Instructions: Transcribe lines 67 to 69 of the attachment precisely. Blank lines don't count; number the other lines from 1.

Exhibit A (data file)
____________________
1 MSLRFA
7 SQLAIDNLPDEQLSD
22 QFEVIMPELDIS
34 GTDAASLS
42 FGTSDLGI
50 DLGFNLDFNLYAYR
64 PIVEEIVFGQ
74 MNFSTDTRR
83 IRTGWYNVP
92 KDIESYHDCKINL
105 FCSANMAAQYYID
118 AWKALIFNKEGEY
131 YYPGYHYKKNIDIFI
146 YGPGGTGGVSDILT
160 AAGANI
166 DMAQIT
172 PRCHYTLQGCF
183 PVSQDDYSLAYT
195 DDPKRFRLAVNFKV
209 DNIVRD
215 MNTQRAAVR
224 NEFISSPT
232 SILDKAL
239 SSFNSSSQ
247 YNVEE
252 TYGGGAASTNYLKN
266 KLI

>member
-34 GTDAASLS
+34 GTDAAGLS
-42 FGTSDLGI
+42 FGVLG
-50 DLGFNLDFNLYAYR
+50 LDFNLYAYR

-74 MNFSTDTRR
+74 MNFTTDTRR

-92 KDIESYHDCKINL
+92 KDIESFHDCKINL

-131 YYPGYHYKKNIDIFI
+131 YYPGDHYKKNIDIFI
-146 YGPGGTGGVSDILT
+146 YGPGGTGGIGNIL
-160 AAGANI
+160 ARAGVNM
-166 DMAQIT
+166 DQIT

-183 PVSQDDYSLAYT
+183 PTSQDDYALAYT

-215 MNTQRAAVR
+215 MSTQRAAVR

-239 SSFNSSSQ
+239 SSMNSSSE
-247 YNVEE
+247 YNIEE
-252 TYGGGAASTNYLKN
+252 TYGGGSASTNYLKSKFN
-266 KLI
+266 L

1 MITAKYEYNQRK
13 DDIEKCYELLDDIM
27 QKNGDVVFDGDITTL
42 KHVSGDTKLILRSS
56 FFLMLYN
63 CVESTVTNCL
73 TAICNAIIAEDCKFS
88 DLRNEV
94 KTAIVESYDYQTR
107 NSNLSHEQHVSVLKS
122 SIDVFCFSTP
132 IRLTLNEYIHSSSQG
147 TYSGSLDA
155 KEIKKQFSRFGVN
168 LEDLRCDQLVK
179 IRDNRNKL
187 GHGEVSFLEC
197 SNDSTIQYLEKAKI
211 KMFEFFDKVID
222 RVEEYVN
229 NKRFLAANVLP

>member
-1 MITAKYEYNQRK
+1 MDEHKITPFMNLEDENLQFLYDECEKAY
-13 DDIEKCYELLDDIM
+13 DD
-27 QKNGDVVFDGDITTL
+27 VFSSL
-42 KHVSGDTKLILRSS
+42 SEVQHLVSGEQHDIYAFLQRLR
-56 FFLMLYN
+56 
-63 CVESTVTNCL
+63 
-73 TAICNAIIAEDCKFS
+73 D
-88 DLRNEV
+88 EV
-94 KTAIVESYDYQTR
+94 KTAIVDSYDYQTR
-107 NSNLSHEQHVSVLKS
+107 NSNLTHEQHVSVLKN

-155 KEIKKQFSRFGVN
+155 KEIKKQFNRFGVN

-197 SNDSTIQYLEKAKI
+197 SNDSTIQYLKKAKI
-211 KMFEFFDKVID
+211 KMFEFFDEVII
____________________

94 KTAIVESYDYQTR
107 NSNLSHEQHVSVLKS
122 SIDVFCFSTP